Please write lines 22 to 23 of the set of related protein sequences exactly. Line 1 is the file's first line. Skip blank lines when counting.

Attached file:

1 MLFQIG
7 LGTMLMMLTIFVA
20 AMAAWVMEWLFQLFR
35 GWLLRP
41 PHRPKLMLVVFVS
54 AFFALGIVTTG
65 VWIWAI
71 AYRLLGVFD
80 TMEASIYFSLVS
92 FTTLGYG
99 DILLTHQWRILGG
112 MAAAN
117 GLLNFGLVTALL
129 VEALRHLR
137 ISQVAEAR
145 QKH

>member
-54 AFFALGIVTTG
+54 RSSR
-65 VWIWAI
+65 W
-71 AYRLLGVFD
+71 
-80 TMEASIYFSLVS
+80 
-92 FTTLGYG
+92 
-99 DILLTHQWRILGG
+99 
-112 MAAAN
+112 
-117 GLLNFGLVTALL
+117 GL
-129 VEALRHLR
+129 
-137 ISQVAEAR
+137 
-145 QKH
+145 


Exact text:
-71 AYRLLGVFD
+71 